Artist: Shaina Kasztelan
Location: Brooklyn St. Local
SK – Eggs Benedict, side of fries (upgraded to poutine), something-Heaven’s Lemonaid [sic]
SRS – Coffee (black), Pork belly sandwich (sriracha)
Everything that Shaina Kasztelan does looks just like her. From the deep Kool Aid purple color of the lavender lemonade she chose to accompany her breakfast, to a home/studio environment that is a menagerie of found objects, toys, paint, and curious arrangements, to her collection of tattoos that combine cuteness and horror in equal measures (many for which she had traded work) – Shaina’s world is riotous and busy, and her canvases and sculptures seem to stand as dimensional snapshots snatched from her chaotic and colorful reality.
Chaotic, colorful, and sometimes pretty dark. What struck me about Shaina’s work – which I first encountered in a group show, It’s Like Toys in Here, at Detroit Artists Market, and more recently in a really terrific solo show, Somewhere Over the Rainbow is a Double Rainbow, at Hatch Art – is how perfectly it captures the warring inputs in the consciousness of young women. Shaina is in her mid-20s, and her ability to channel all the garbage that is marketed toward and put upon young women is enviable – she makes innovative and challenging work by hoarding and sorting through the shlocky material culture that is directed at children, and especially females.
She loves it, though, clearly. Shaina’s house – which she currently shares with her sister – is a piece of installation art in and of itself. Her collection of variety-store plastic mold masks line the walls; taxidermied animals populate the domestic woodland of her living room; and her bedroom walls are neatly gridded with her own canvases and those of her friends. Shaina doesn’t just make her work – she lives in it.
In a studio that looks exactly as one might imagine, given her tendency to present massive conglomerates of paint and object-collages, a few of her “cake” works from her 2014 stint as a Red Bull House of Art resident catch the eye. Shaina and her sister sometimes collaborate on edible cakes – with Shaina in charge of decorations – and this is clearly a skill set that she has applied to the meticulous flourishes and edging on her paintings. There is something wildly messy about Shaina’s work, on the one hand – towers of trick-or-treat Jack ‘o’ Lanterns barfing dribbles of spray foam – but it is measured by an obsessive attention to detail, on the other. She is clearly an artist with the ability to sink deeply into her work, bringing a kind of Ritalin-laced focus to the execution.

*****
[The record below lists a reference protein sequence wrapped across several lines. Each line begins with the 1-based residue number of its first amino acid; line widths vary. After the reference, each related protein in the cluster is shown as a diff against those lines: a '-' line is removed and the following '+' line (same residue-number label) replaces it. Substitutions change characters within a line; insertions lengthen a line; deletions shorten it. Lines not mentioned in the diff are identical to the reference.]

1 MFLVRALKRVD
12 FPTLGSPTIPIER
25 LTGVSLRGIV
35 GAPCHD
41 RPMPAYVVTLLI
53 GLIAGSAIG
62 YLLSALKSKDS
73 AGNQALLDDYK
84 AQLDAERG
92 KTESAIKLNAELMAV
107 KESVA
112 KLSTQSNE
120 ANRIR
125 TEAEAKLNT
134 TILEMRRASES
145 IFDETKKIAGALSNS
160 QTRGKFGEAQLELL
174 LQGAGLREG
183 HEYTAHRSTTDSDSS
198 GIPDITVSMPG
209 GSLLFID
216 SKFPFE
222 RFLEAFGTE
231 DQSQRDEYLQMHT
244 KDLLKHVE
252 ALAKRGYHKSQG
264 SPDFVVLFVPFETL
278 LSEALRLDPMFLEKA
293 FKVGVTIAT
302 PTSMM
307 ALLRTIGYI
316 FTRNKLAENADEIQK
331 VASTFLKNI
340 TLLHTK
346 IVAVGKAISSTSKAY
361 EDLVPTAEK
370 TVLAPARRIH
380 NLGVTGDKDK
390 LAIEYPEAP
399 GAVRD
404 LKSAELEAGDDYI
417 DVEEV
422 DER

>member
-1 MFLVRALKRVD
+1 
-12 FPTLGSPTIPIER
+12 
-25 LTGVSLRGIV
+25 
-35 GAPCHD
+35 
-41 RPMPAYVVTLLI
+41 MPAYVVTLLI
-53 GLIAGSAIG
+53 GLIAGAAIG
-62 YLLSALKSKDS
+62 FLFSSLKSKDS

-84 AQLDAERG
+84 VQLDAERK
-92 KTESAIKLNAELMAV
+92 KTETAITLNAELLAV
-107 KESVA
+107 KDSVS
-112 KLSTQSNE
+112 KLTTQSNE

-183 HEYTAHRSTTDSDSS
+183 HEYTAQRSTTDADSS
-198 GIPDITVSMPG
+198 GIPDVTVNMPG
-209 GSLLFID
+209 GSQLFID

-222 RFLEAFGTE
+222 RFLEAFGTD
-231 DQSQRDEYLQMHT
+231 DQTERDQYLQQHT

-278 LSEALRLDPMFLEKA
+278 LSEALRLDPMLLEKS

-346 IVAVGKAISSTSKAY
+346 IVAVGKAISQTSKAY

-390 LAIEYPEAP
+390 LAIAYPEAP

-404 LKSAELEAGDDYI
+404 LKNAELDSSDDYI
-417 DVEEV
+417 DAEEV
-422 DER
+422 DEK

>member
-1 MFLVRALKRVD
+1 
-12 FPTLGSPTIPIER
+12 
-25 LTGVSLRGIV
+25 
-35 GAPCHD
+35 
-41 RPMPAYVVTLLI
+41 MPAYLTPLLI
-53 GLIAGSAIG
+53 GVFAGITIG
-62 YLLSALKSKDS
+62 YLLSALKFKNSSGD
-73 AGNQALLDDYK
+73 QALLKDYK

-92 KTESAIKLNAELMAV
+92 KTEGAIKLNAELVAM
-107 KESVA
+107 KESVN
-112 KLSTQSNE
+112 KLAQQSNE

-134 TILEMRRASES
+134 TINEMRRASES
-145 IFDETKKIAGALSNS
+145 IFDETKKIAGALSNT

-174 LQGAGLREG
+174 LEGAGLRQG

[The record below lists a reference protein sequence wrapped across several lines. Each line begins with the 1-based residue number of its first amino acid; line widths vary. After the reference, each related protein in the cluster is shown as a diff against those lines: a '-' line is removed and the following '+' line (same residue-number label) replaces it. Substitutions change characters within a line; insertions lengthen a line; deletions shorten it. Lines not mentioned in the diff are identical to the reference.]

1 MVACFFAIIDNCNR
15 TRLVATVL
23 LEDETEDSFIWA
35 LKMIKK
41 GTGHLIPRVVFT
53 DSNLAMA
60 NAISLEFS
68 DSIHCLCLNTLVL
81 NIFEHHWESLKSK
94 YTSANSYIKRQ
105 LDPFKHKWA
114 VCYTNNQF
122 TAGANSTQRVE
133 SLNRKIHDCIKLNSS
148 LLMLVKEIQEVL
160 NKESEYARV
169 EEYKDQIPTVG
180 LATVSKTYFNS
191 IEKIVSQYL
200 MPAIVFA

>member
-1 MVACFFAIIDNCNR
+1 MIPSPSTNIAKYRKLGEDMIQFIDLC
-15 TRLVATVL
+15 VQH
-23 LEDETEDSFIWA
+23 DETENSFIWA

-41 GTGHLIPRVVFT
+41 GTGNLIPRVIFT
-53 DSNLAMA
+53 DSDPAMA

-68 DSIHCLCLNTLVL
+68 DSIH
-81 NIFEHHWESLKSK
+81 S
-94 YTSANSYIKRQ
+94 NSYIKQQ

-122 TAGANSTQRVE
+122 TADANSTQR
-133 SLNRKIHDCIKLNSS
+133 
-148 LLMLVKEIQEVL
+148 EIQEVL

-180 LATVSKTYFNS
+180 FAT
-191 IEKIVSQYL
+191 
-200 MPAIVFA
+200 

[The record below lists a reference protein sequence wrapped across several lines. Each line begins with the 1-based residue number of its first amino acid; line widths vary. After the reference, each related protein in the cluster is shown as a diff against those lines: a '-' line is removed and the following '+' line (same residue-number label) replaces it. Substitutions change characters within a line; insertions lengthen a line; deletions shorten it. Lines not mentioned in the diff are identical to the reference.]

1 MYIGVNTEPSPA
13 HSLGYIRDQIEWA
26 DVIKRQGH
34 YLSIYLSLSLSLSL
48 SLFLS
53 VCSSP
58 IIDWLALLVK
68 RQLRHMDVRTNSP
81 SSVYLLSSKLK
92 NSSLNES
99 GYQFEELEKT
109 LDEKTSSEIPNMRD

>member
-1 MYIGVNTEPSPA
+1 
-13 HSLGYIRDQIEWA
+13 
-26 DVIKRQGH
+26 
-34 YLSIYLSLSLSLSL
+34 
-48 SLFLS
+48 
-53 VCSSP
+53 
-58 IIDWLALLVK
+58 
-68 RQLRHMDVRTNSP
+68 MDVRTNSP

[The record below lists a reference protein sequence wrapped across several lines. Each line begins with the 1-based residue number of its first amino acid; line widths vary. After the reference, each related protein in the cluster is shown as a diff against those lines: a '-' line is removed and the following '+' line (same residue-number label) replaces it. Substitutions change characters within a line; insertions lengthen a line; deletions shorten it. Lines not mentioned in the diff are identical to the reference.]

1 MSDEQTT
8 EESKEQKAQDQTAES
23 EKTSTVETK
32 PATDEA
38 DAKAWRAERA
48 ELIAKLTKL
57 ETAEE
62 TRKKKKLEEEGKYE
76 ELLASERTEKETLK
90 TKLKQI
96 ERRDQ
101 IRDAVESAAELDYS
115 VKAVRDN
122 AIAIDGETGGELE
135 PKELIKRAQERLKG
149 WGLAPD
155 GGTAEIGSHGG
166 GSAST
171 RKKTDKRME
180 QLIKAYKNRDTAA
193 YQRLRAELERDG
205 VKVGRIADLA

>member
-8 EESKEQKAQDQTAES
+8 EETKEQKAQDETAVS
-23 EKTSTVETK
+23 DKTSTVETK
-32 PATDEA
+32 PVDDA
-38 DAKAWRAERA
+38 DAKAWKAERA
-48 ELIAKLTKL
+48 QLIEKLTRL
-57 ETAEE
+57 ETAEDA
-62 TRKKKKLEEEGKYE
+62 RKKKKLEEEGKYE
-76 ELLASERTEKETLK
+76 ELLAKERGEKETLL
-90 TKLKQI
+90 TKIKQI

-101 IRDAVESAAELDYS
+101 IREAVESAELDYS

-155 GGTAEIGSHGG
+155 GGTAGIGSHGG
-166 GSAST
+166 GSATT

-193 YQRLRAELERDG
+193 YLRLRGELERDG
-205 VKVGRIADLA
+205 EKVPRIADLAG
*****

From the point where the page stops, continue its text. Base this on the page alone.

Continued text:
That sense of medicated reality creeps in at the edges of some of her works – or overtly, in pieces that frankly acknowledge taking pills. “As a kid, I had some issues,” she says over breakfast. “I used to want to hide that – being in therapy or being on medication. Now I am much more open about it.” Shaina’s frank acceptance of her circumstances seems to be leading in the right direction – like therapy, art is a form of processing (and in fact a literal form of therapy) – in making work that clearly connects, on some level, to a child’s perception of the world, perhaps Shaina is finding new ways to tackle issues that were previously addressed through medical and psychiatric means.
Either way, she is striking out in a bold direction, having quit her “big kid job” and gone freelance. The summer has been largely devoted to mural painting – with her latest up on Michigan Avenue, heading north out of Corktown – and she has high hopes for her prospects of a more art-focused professional life. She expressed an interest in doing window display design/installation, and I tell you, I would be delighted to see those results; I have no doubt Shaina could construct a very eye-catching display. To be very honest, I think this girl would crush in Los Angeles, but selfishly, I hope we get to keep her. With a sunny disposition that is the soul of youth, balanced with self-assurance beyond her years, Shaina is a total package.
Do it, girl.